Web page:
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This question already has an answer here:

I'm curious which I should use of the following:

  1. If you or someone you know are having troubles logging on to VMware, please ask Bob Smith for help.

  2. If you or someone you know is having troubles logging on to VMware, please ask Bob Smith for help.

Where VMware is the name of a computer network system / software.

marked as duplicate by phenry, tchrist, Kris, anongoodnurse, FumbleFingers Jun 26 '14 at 12:54

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    The verb agrees with the closer alternative. – tchrist Jun 26 '14 at 1:11
  • @phenry no, that question explains "A and B is/are", but not "A or B is/are," which is the question here. – Kevin Jun 26 '14 at 1:46
  • Judging by the question @phenry linked to, it depends on whether VMware is singular or plural. "If you or someone you know is having car troubles" vs. "If you or someone you know are having infestation troubles" – Frank Jun 26 '14 at 1:50
  • @Frank That’s immaterial. Of the two pieces of the disjunct subject, “someone you know” is the closer to the verb, and so being singular demands singular concordance. – tchrist Jun 26 '14 at 3:57
  • See also, English Language Learners – Kris Jun 26 '14 at 7:09
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The general rule is that if you have two subjects joined by or, the verb agrees with the proximate or nearest subject. Theoretically, therefore, you should say:

  • If you or someone you know is having trouble logging on to VMware, please ask Bob Smith for help

However, it is possible to make or someone you know look or sound like a parenthetical insertion (eg say 'someone you know' in an undertone). In this case, I might want to get the verb to agree with the first subject:

  • If you (or someone you know) are having trouble logging on to VMware, please ask Bob Smith for help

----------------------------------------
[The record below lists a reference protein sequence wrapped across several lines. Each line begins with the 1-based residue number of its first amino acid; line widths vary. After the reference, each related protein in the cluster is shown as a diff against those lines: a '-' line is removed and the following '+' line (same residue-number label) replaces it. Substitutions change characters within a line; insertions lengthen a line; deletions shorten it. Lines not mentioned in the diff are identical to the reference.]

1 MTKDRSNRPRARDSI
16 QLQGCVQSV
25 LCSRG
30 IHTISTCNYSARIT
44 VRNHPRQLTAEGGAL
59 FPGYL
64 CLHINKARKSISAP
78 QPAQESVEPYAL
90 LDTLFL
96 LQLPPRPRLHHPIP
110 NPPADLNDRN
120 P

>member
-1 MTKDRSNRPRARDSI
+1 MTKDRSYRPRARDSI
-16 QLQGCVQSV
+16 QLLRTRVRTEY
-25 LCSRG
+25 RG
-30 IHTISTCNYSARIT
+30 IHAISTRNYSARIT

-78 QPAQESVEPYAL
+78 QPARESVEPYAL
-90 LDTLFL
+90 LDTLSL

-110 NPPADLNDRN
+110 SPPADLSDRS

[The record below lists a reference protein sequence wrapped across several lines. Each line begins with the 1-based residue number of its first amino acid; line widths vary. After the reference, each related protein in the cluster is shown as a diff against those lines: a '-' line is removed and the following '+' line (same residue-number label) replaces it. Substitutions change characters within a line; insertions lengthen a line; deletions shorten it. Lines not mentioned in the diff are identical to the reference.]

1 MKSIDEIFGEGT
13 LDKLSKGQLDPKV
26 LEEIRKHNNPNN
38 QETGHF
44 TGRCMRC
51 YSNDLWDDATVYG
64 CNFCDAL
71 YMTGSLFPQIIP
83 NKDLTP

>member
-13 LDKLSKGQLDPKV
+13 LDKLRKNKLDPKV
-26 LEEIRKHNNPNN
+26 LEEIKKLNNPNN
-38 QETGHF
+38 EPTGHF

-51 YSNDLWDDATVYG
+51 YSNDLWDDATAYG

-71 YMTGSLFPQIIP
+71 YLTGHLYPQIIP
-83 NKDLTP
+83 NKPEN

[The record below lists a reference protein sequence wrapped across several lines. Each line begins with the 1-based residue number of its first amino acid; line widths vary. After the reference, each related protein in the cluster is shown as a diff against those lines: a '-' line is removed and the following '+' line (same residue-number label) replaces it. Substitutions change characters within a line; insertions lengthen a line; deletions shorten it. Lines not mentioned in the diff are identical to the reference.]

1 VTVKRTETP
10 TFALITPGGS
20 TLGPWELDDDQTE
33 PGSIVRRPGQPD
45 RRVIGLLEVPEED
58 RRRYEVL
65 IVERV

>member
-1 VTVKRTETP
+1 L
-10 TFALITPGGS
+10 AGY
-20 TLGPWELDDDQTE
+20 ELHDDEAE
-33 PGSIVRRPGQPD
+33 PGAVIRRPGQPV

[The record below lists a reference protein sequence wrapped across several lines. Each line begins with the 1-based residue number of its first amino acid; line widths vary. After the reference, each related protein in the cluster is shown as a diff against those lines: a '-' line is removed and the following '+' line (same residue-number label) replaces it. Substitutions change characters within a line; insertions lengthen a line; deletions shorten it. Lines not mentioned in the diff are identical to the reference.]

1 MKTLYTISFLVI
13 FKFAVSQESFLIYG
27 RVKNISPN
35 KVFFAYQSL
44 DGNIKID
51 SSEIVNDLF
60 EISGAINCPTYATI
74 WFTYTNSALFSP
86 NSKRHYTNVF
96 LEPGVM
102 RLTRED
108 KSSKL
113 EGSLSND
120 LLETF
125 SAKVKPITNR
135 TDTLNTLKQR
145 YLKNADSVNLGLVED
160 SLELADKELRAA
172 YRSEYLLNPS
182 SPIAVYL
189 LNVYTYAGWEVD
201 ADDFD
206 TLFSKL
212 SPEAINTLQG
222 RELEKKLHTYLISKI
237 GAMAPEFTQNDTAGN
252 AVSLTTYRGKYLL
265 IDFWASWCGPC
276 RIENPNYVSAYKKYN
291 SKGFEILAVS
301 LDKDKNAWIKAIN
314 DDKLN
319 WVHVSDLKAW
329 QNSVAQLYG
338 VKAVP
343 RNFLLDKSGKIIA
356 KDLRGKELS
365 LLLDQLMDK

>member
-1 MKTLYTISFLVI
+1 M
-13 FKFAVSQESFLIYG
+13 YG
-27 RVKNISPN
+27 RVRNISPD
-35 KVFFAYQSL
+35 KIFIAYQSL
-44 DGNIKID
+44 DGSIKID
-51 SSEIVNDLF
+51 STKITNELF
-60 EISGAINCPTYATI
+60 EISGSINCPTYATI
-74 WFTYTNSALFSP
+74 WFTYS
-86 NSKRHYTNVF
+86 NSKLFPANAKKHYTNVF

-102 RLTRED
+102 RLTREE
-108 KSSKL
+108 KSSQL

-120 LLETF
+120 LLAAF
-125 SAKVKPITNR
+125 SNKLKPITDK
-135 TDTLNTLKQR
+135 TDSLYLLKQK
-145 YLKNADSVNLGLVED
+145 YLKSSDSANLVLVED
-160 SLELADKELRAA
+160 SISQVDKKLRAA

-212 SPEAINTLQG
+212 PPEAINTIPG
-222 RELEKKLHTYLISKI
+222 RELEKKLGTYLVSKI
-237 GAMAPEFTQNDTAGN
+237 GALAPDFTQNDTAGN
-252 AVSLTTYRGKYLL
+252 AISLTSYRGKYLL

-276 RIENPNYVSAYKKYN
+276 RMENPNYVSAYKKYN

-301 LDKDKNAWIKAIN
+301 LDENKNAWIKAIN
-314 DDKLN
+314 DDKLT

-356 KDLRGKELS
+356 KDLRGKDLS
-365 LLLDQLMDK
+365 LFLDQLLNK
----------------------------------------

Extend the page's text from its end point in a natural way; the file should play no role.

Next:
• If you - or someone you know - are having trouble logging on to VMware, please ask Bob Smith for help

All of this is of course potentially awkward, and the best solution might be just to avoid this altogether and recast your sentence! If anyone is having trouble ..., If you or any people you know are having trouble .... It isn't always cowardly to avoid an awkward construction.

  • Parentheticals are not in context. The answer is simple as contained in the first sentence. The first sentence of your answer is the correct and complete answer. That's an ELL question. – Kris Jun 26 '14 at 7:08
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If the question is specifically the conflict between "someone is" and "you are" when combined as "you or someone": It becomes a matter of proximity.

If you, or someone you know, is... (because "someone" occurs immediately before the verb)

If someone you know, or you yourself, are... (because "you" occurs immediately before the verb).

I don't know whether there's an official rule to cover this, beyond that fact that the alternatives produce the unnatural-sounding "someone are" and "you is" phrases.

  • Correct logic. However, though you can be singular, it always takes are -- that's the OP's question. – Kris Jun 26 '14 at 7:07
  • @Kris: Rewrote. Better? – keshlam Jun 26 '14 at 14:25

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